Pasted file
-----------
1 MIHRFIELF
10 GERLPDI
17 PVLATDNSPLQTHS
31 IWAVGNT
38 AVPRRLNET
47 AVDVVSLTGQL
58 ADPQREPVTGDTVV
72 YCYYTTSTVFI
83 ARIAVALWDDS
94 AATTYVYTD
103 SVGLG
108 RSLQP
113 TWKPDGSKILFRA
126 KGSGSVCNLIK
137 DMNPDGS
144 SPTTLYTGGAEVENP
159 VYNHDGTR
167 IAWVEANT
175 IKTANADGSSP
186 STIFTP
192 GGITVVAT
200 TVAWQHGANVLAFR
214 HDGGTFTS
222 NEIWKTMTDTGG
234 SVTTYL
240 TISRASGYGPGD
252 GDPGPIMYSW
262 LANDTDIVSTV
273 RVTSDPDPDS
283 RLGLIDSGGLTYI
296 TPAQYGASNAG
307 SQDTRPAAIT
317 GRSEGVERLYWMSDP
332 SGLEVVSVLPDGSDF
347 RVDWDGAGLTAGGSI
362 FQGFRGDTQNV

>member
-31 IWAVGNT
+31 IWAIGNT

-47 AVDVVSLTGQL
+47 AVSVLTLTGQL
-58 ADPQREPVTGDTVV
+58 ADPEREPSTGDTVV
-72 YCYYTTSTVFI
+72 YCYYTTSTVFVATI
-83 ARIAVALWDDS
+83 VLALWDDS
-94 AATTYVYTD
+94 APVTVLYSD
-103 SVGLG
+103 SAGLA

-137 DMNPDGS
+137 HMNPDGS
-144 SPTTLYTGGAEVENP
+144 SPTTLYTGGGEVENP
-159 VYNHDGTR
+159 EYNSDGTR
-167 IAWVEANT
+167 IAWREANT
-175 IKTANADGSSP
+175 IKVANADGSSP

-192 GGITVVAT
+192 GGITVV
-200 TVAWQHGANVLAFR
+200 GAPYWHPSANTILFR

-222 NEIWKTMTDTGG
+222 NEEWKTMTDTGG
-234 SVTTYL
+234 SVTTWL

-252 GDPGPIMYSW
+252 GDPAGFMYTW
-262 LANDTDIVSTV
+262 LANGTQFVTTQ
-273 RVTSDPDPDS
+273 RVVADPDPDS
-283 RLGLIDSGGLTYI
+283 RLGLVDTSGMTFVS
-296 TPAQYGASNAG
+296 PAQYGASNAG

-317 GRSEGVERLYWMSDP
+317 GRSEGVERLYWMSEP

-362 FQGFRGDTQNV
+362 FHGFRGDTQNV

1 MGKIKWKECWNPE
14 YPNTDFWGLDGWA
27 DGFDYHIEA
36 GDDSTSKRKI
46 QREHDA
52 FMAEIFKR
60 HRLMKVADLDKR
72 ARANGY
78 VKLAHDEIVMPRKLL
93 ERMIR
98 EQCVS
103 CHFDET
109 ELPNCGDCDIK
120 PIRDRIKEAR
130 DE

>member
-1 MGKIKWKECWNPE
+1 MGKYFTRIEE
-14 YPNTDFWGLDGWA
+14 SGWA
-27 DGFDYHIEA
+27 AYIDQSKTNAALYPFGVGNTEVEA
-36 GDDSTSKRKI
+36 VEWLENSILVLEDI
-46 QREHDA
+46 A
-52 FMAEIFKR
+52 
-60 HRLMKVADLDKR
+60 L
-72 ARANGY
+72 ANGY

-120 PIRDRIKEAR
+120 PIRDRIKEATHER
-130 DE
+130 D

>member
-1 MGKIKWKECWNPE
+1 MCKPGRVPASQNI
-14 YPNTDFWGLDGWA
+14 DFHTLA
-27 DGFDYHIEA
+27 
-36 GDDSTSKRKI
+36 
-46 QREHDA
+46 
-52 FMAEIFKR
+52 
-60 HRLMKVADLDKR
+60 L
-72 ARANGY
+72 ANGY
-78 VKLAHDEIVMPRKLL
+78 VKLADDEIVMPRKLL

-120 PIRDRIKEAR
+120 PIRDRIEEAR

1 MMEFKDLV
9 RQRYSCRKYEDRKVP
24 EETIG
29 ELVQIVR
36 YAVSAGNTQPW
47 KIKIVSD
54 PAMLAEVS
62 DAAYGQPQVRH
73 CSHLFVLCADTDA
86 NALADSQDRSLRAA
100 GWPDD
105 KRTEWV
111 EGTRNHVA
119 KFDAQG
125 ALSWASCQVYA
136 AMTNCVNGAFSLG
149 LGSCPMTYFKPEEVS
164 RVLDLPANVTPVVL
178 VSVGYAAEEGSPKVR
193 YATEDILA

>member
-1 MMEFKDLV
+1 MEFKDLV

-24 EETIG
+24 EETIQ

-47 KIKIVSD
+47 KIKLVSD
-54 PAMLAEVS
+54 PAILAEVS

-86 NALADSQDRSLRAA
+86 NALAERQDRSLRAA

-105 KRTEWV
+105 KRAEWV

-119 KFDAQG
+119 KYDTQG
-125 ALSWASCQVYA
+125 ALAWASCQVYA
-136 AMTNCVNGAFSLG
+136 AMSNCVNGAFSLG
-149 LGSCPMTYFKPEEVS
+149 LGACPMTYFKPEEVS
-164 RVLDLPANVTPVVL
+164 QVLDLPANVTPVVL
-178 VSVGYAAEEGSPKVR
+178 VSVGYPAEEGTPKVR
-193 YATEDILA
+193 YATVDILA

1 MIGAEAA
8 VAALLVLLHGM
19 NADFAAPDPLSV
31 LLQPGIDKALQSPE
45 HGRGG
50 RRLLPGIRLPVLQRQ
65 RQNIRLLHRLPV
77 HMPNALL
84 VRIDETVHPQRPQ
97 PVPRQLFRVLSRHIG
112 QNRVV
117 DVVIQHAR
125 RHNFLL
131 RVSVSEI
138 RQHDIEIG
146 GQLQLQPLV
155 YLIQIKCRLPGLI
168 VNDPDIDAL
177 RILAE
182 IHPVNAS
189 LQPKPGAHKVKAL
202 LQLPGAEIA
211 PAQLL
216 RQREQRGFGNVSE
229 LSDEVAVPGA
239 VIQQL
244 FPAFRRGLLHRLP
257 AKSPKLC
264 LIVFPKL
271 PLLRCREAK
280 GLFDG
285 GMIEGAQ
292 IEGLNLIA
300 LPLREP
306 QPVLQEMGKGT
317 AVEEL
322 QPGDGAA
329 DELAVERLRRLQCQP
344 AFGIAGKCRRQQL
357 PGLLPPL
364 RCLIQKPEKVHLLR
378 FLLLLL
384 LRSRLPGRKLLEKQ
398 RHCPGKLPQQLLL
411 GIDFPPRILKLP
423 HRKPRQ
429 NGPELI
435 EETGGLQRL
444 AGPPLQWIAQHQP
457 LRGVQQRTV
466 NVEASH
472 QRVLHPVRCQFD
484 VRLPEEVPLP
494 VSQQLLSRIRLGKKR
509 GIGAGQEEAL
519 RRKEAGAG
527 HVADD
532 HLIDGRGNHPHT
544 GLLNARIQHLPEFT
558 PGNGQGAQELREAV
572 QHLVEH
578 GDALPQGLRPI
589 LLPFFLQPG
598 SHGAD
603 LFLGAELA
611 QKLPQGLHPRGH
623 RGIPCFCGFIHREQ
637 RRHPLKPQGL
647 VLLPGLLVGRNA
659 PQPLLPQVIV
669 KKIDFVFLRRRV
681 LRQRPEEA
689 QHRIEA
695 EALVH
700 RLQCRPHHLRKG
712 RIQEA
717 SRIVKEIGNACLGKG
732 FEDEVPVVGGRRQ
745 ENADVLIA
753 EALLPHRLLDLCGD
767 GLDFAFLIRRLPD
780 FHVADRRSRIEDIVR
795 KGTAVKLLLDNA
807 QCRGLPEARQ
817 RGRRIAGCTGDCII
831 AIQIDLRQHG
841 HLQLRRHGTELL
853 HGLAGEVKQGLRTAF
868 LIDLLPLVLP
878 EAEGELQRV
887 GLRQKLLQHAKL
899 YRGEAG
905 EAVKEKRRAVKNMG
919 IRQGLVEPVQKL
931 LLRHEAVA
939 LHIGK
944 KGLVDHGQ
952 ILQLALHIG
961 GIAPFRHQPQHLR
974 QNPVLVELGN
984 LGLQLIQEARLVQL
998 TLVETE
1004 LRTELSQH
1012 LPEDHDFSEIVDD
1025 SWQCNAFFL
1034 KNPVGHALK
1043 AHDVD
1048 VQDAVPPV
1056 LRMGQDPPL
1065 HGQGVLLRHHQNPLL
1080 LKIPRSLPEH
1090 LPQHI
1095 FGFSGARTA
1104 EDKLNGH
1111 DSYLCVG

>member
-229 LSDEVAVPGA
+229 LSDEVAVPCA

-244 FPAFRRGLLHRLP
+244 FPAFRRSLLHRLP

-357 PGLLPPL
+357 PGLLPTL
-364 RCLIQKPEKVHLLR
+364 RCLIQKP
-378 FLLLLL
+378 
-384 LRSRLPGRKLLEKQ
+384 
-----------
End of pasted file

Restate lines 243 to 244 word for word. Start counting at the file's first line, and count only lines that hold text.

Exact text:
519 RRKEAGAG
527 HVADD